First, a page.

Statistical Analysis

The analyses were performed with those participants who had complete data at the two measurement points (baseline and post-test) using PASW (Predictive Analytics SoftWare, formerly SPSS), version 23.0 SPSS Inc., Chicago, IL, United States. The level of significance was set at <0.05 for all the analyses. The one-way ANOVA or chi-squared tests were performed, as appropriate, to study group differences at baseline, in continuous and nominal variables, respectively. To examine the effect of the intervention, Student’s t-test and McNemar test were used to analyze baseline and post-test group differences in continuous and nominal variables, respectively.

Results

Characteristics of the study sample by the study group are shown in Table 1. Participants were 11.02 years old and had 40.7 kg, 147.9 cm, and 18.7 kg/m2 of weight, height, and body mass index, respectively. The lifetime LBP prevalence rate was 54.9% in the whole study sample. Last week LBP prevalence was 17.4% and LBP point prevalence was 8%. The percentage of children having healthy postural habits is also presented in Table 1.

TABLE 1
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Table 1. Characteristics of the study sample at baseline by the study group.

Participants from both the study groups had similar characteristics at baseline, except for body mass index that was lower in the control group (∼1.5 kg/m2, P = 0.01). Low back pain prevalence and healthy postural habits did not differ between study groups, except for sitting correctly while talking with friends, which was more frequent in the control group (P = 0.048). No initial differences were observed in the postural habits score between the study groups (P = 0.61).

Figure 2 graphically shows how single postural items mostly did not improve after the intervention in the experimental group, and also in the control group. In Table 2 percentage of every single postural item is detailed.

FIGURE 2
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Figure 2. Percentage of participants having correct habits according to the study group at baseline and post-test. A = Adequate type of backpack; B = Correctly carrying backpack; C = Sitting correctly while writing at school; D = Sitting correctly while talking with friends; E = Sitting correctly while using a computer; F = Stooping correctly.

TABLE 2
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Table 2. Healthy habits score and all the single items at baseline and post-test by the study group.

Discussion

Due to the high prevalence of LBP in children (MacDonald et al., 2017), adolescents (Calvo-Muñoz et al., 2018), and adults (Fatoye et al., 2019), and also disability and costs attributed to LBP (Hartvigsen et al., 2018), it is important to invest time, effort, and economic resources on preventing LBP. In this context, much research is still needed to establish the potential of a school-based postural education program on incident LBP.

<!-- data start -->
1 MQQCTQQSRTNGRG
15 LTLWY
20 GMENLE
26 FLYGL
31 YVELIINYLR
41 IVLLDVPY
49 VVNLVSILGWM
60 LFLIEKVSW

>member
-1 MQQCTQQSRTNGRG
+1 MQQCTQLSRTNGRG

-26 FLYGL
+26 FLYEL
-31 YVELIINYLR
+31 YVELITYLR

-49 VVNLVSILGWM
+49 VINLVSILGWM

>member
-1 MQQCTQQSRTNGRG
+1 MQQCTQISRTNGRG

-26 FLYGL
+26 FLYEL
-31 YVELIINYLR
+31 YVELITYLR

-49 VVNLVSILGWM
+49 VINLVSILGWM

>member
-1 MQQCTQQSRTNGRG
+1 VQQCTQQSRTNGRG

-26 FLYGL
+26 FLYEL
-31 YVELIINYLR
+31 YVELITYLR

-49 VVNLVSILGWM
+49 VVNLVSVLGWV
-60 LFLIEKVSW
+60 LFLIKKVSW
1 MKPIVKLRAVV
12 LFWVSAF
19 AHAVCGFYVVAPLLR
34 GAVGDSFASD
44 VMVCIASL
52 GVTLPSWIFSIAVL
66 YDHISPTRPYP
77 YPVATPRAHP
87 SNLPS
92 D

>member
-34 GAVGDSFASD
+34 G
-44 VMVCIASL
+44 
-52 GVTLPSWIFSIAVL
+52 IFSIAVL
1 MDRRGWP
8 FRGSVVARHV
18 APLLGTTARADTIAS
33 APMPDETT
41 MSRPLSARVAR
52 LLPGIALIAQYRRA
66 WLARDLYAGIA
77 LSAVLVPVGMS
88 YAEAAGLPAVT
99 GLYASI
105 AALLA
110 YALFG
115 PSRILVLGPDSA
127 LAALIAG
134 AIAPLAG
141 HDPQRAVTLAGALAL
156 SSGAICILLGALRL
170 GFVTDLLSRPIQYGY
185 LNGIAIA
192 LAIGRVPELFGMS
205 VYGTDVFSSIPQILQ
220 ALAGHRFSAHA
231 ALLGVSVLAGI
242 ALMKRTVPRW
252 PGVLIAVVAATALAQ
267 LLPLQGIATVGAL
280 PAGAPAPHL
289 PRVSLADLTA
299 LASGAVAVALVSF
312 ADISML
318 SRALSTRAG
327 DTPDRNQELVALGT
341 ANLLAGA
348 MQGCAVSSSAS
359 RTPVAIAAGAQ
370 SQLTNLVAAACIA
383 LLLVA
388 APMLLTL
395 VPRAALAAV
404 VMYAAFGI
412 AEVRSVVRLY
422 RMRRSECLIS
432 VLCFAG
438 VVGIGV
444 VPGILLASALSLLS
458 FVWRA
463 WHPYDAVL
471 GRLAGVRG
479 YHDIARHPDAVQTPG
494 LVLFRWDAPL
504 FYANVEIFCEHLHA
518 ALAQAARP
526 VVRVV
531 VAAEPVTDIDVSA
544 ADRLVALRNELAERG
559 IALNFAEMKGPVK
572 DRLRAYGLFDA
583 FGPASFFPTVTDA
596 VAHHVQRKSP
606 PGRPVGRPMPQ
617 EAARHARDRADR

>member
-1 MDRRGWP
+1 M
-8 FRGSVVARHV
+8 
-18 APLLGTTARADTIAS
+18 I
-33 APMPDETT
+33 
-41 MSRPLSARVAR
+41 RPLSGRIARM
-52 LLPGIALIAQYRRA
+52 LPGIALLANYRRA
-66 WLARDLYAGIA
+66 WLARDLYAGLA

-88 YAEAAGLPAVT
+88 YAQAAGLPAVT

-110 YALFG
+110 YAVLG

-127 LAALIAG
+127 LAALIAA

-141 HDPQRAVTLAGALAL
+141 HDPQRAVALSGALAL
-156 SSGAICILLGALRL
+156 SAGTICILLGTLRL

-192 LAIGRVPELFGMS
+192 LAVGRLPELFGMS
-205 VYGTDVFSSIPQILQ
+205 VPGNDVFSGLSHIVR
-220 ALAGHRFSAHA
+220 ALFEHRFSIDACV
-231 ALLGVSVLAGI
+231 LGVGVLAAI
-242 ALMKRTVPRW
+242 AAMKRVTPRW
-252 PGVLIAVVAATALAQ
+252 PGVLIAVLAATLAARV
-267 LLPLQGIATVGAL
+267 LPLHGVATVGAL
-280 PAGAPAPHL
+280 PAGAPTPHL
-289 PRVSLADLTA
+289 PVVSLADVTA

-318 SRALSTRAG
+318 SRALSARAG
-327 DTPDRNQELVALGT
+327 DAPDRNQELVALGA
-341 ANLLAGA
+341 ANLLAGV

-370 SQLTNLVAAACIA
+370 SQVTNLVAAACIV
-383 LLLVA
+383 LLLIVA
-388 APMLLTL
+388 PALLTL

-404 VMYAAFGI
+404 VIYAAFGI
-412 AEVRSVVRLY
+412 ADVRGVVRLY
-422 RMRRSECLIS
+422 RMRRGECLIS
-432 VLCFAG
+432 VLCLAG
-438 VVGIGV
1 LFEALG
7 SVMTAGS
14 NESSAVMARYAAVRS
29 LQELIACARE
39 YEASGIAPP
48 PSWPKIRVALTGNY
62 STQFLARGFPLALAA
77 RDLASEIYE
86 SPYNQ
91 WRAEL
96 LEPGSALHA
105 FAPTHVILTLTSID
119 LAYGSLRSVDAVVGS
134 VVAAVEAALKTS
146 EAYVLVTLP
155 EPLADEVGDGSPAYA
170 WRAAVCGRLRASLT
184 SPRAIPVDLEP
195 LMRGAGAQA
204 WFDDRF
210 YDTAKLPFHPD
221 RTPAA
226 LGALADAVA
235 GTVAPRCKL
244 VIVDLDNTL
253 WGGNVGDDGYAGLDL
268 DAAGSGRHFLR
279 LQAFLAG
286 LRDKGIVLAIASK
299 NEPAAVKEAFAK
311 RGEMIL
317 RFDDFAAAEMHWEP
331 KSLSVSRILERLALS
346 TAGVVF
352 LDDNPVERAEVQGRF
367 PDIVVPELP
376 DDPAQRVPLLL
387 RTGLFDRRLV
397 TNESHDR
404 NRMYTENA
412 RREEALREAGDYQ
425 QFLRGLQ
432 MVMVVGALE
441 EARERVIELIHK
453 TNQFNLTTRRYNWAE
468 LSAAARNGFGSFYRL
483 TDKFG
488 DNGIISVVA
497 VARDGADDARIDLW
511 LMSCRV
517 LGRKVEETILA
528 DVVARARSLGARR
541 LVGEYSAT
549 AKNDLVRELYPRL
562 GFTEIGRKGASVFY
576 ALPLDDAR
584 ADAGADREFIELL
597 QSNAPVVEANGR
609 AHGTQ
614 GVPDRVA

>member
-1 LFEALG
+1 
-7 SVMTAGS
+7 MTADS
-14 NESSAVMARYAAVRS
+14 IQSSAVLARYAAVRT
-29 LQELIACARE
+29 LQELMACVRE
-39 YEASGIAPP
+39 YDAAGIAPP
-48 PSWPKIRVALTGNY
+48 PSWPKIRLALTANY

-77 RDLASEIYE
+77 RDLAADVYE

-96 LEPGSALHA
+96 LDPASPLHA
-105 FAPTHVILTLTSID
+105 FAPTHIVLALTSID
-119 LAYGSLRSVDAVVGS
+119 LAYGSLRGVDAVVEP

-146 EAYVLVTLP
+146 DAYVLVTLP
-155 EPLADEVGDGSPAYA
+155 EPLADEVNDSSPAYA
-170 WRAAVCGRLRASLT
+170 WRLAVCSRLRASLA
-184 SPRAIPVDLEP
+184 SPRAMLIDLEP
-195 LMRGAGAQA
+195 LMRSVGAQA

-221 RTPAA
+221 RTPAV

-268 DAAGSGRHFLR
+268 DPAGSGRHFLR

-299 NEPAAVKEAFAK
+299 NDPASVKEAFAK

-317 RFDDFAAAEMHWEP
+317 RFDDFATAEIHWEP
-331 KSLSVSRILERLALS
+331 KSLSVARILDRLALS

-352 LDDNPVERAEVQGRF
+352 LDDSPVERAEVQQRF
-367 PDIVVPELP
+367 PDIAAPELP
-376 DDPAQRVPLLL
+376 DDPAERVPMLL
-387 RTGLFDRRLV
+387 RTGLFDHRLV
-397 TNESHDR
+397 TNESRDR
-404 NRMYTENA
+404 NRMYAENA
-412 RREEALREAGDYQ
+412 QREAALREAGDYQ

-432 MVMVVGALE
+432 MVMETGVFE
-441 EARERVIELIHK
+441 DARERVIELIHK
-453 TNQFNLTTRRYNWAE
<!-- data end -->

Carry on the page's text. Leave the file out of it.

The present results suggest that a postural education program applied to children should be face-to-face. The present clinical trial was designed to be a face-to-face intervention, but due to the COVID-19 pandemic, modifications had to be made and the intervention was carried out remotely. The results obtained show that there are no differences in the intervention group between the pre-test and the post-test, and no differences between the intervention group and the control group. In fact, the present intervention, carried out at a distance, has not succeeded in improving the postural habits of the 10–12-year-old school population. A telephone-based intervention aimed at modifying lifestyle habits has found similar difficulties and has not succeeded in changing habits (Williams et al., 2018).

In terms of neuroscientific implications, the present study could improve the neurocognitive functions with the sensorimotor intervention (Scandola et al., 2019) and could be associated with the activation of specific brain networks (Perruchoud et al., 2016) and corticospinal pathways (Perruchoud et al., 2018). Further studies are needed to determine the effect of sensorimotor interventions on neurocognitive functions and corticospinal pathways.

Our results are not consistent with other investments in children and adolescents to prevent LBP through improving knowledge about back care (Geldhof et al., 2006; Miñana-Signes et al., 2019; Minghelli et al., 2021). These interventions were carried out face-to-face in schools, and combined interventions on theoretical knowledge and practical interventions, where physical exercise was performed (Vidal et al., 2013; Minghelli et al., 2021).

As mentioned above, the present intervention has consisted, due to the pandemic situation, of a telematic intervention. On the one hand, it is important to highlight the novelty of the intervention, since to the best of our knowledge, no telematic interventions to promote habit changes in schools have been carried out so far. On the other hand, it is necessary to highlight the difficulty of the intervention to produce improvements in the postural habits of the children, as no significant results were obtained after the intervention, nor when comparing the intervention arms. It could be due to the proposed intervention is not powerful enough to trigger behavioral changes detectable by the used evaluation tools.